eyll At a holiday camp on Lake Eyller, local children were able to catch up on what many had missed during the two-year pandemic: playing, cooking, spending time together.
Maximilian, 12, balances on a rope between two trees at a height of a good seven meters. “Tell me when I’m in the middle,” he calls. Then he keeps his balance – and finally rappels down. Of course, Maximilian is secure. “It was cool, it was really fun,” he says. This climbing tour, which he did with other children at the Eyller See youth campsite, was part of a five-day holiday camp that took place in Eyll in the second week of the Easter holidays. . The “I’m POWERment” camp for children and young people is the name of the holiday camp.
It was hosted by married couple York and Jessica Rieger. Both are social workers by profession. Both have two children of their own. And both have experienced how the pandemic with all its side effects has made children’s lives worse. “At the start of Corona, I myself was quite seriously ill,” says Jessica Rieger. And for their children, lockdowns and partial lockdowns have meant that what really defines a child’s existence has fallen away: playing with peers, trying things out, getting to know new things and new friends. So she said to herself: I want to give something back to the children. “In every crisis there is at least one opportunity,” says Rieger. And the idea of organizing the summer camp was born.
But first you need money. In the summer of 2021, the opportunity arose to apply for funding for such a camp through the German Foundation for Children and Youth. The Riegers did so and applied for federal funds through the Adventure Education and Adventure Association “Borderless”, of which York Rieger is the president. Then it was just a matter of waiting: “That bureaucracy was crazy sometimes,” says York Rieger. The commitment came in early 2022. The money still isn’t there, the Riegers say they had to pay upfront. But it will come. And with this money, they also want to reimburse the parents’ participation fees.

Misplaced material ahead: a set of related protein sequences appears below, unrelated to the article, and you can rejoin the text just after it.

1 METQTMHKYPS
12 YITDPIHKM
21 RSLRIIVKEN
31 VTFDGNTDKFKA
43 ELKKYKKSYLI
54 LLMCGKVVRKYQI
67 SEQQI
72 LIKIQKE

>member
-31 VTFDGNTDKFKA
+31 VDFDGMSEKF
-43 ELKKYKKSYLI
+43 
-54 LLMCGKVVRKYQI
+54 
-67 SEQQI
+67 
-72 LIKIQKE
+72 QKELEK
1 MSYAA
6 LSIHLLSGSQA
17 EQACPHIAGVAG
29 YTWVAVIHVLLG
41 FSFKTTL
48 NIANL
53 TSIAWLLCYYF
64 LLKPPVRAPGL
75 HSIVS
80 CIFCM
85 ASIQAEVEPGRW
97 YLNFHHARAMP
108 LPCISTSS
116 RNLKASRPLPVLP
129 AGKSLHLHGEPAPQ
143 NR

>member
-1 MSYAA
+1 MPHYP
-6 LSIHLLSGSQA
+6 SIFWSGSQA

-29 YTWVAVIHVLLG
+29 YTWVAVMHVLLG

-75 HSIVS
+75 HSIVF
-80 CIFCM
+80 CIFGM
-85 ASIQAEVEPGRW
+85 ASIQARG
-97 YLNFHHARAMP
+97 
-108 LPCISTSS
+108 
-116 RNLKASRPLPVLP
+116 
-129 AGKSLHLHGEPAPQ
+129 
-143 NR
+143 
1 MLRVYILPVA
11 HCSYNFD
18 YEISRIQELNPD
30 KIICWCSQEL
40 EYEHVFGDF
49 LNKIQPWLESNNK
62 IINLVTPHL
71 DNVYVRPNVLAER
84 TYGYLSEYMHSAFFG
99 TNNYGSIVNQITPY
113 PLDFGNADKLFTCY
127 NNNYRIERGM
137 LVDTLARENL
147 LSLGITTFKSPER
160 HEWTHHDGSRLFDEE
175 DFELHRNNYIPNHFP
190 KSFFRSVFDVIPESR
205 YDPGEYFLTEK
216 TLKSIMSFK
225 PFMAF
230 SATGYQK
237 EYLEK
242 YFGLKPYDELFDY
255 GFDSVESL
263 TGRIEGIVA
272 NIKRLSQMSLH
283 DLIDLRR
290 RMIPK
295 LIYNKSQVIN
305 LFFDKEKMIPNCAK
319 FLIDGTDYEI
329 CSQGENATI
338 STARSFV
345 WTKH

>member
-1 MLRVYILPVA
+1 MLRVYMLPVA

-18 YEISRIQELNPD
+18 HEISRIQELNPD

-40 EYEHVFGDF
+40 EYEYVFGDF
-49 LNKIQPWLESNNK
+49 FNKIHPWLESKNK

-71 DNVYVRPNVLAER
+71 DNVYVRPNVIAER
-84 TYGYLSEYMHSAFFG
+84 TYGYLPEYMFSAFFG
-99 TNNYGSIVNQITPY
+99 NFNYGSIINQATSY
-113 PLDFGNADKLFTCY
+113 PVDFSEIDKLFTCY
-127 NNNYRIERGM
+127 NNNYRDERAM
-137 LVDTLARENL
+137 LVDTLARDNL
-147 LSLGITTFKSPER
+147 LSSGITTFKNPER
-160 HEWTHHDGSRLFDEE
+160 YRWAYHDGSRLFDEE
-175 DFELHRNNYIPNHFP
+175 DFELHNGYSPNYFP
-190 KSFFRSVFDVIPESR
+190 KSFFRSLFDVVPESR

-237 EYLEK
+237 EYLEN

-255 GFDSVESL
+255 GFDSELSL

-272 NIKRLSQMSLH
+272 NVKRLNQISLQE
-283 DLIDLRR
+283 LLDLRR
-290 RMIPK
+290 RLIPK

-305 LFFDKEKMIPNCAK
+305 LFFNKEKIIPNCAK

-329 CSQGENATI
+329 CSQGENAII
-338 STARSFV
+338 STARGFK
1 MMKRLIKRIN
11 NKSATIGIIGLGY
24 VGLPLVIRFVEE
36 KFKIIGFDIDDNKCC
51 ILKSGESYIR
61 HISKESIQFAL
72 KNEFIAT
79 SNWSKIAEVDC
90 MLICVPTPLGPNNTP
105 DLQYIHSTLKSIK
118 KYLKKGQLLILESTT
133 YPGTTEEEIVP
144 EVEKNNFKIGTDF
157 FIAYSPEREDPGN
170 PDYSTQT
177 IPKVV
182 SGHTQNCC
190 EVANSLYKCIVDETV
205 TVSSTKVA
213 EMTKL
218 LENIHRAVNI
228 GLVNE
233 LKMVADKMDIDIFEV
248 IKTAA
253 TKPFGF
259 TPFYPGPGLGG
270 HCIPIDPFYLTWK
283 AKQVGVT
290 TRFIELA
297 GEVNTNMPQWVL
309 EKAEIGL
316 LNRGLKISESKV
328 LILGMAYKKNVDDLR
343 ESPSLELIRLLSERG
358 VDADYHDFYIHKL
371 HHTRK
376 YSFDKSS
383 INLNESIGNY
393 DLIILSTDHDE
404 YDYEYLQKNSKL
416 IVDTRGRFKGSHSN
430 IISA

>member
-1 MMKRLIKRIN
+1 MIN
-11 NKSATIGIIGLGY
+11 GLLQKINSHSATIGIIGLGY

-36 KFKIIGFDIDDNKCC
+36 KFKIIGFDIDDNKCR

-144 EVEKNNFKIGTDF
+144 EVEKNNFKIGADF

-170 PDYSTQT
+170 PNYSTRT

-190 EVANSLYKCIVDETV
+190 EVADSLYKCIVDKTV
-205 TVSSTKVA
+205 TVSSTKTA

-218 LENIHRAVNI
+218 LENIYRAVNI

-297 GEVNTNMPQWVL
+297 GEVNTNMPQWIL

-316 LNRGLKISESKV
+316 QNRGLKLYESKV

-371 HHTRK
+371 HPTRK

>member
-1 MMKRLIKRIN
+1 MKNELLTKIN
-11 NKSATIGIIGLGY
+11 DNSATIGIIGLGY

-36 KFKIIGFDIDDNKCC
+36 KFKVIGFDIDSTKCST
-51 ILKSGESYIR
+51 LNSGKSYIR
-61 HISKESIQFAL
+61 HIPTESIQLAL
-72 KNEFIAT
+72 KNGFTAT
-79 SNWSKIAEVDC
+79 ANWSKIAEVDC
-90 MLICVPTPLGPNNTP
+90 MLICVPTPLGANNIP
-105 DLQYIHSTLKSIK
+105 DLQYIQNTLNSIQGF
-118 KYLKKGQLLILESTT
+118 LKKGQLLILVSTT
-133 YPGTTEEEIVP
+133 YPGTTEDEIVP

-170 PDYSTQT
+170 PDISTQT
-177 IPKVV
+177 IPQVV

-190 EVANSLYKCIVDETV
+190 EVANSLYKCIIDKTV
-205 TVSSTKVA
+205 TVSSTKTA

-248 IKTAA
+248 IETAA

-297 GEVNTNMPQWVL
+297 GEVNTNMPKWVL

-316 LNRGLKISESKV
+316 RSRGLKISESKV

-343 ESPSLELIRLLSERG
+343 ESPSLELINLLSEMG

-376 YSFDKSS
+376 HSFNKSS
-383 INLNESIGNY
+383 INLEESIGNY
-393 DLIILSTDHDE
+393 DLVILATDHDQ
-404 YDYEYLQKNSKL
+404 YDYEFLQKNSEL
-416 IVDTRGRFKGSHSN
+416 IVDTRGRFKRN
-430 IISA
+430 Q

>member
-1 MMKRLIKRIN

Malwina Mikolajczyk is kneeling in the grass about 50 meters from the rock. She’s an expert in wild herbs and aims to bring kids ages eight to 13 closer to what’s growing on their doorstep. She picks a ground ivy and lets the children smell it. The group continues, picking dandelions and other herbs. Then they sit on the beer benches, take a mortar and make some herbal salt. “The camp is about children discovering nature,” says Jessica Rieger.
Cell phones are taboo, children sleep in log cabins on the campsite and are out all day. There is only vegetarian food to eat, the children cook together, play board games and sit around the campfire. “For some, it was the first time they stayed away from home,” says Jessica Rieger. Some parents would not have allowed overnight stays with friends for a long time – for fear of the virus.
Corona has always hovered over the summer camp schedule: can it go as planned? Should they all be tested regularly? “We just put concerns aside and we did it,” says York Rieger. A whole box full of rapid tests was also ready – they no longer need them. “The easing came at the right time,” laughs Jessica Rieger.
The name “I’m POWERment” is a pun on the word “empowerment”, which in modern German describes strategies that enable a more self-determined life. Here, too, the camp should help. However, it is unlikely to happen again next year. “Then we would either have to get funding again or take more money from the parents,” says York Rieger, “but then we would exclude some children from the start.”
Maximilian thinks vacation time is great. “We hiked with llamas, you don’t normally do that. And I’ve already made a lot of new friends,” he says.